ORANGE City Council has failed to attract a single taker interested in redeveloping the Anson Street car park, in the nine months since concept plans for a $35 million eight-storey shopping centre, office and apartment complex for the site were unveiled.
The controversial proposal raised the ire of surrounding business owners, up in arms over access to the site, and heritage advocates concerned about moves to demolish the Cultural Centre.
But council corporate and commercial services director Kathy Woolley does not believe the site’s access, heritage and pedestrian safety challenges were what drove developers away.
Instead she puts the lack of interest down to the flat retail market.
“I’m not disappointed, I expected we’d have a low level of responses,” she said.
“I don’t think we should compromise on this site. We’ve set the bar and it’s high. We want a development that’s at the upper end.”
Finance policy chair, councillor Chris Gryllis agreed.
“Anywhere in Australia there are challenges, even if you start developing a brand new block of land,” he said.
The council spent $60,000 on the concept designs, heritage assessment, traffic management study, financial feasibility and geotechnical survey, but Ms Woolley said the work was not in vain as the proposal would be readvertised, and the extensive groundwork meant the first step for developers had been done.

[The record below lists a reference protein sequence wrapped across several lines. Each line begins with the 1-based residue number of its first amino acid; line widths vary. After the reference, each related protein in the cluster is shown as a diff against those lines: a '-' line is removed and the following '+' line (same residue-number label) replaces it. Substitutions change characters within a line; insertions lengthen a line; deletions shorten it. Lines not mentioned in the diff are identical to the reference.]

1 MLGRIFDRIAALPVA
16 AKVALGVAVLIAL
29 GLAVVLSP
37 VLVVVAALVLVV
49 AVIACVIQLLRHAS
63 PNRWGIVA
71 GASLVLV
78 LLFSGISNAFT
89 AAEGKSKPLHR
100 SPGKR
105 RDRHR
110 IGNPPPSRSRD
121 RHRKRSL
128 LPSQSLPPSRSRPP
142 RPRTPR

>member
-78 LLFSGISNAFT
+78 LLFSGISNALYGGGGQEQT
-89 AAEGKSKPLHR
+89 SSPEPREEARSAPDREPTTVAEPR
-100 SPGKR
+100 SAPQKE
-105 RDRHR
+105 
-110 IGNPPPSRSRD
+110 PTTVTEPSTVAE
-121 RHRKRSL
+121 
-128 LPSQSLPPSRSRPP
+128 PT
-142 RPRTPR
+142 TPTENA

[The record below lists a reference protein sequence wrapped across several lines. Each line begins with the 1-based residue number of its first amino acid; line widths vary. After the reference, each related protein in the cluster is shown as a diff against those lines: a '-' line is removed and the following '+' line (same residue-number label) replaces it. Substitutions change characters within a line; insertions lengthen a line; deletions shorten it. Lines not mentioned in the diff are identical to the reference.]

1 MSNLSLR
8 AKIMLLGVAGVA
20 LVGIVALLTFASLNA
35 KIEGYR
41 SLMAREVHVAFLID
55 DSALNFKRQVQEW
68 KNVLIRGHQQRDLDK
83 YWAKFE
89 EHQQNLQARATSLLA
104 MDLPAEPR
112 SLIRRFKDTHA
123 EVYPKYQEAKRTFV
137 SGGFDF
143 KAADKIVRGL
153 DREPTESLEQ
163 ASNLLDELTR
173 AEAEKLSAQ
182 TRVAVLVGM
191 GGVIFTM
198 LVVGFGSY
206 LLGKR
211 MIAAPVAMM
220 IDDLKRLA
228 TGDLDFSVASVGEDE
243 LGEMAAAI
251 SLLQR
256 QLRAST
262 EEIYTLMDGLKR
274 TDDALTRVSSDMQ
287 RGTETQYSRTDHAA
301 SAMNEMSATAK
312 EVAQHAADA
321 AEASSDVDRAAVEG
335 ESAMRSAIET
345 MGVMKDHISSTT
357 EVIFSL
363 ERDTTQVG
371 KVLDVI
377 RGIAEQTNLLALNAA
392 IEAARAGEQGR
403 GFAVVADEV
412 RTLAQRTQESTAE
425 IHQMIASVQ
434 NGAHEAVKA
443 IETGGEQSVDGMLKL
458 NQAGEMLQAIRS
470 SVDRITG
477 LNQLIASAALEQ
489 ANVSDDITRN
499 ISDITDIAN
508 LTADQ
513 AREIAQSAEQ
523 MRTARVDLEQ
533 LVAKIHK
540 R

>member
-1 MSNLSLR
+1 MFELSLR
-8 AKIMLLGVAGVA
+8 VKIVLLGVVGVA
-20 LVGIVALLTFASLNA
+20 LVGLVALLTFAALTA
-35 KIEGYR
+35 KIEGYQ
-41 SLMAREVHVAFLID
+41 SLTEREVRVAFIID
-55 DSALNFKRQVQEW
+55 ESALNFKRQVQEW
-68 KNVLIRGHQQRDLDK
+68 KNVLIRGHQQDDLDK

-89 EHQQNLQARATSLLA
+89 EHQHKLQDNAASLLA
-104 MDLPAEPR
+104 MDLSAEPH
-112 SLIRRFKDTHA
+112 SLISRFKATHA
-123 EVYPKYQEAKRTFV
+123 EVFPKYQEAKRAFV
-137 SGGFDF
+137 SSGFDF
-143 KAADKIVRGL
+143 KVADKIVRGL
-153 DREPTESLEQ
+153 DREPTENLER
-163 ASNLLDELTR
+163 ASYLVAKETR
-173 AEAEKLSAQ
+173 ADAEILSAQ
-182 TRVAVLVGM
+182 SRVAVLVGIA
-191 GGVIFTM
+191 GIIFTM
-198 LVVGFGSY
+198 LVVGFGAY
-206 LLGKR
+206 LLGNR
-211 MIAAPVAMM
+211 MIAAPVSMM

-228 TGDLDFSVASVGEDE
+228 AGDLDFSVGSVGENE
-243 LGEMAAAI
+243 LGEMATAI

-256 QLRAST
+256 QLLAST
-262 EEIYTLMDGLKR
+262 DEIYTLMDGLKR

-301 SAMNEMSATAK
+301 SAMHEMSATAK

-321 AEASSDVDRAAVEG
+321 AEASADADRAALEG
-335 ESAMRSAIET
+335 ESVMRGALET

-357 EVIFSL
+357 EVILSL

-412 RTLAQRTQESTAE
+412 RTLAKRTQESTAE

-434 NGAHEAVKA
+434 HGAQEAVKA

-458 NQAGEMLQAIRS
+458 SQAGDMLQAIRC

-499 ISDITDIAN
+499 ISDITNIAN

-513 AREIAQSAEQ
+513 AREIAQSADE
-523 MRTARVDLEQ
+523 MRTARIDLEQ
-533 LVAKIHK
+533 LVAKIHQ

“The principal issue with what we do in that space is access,” she said.
“It’s got to be better than what there is now, which isn’t great.”
The key justification for the development was the 620-space car park the complex would have delivered for the CBD.
While the lack of interest could set the car park’s redevelopment back years, Ms Woolley said the retail space the centre would have created was the main reason so many spaces had been identified as necessary.
“One of the real benefits was the undercover parking,” she said.
“[But] it’s $30,000 per car park when you do any sort of decked or undercover parking. Without a revenue stream that’s an awful lot of money.”
Cr Gryllis said the city was well served for retail space and parking, with the Summer Centre nearing completion.
“If you have a look at the last 10 years council has increased car parking substantially,” he said.
“Perhaps a multistorey car park could be built in the future and if you can have it with some other kind of development it will be good.”
If the eight-storey complex had come to fruition it would have been one of the tallest buildings in Orange with an 8400 square metre ground-level shopping centre, 80 accommodation or office units over four levels and a three-level car park increasing the spaces available from 300 to 620.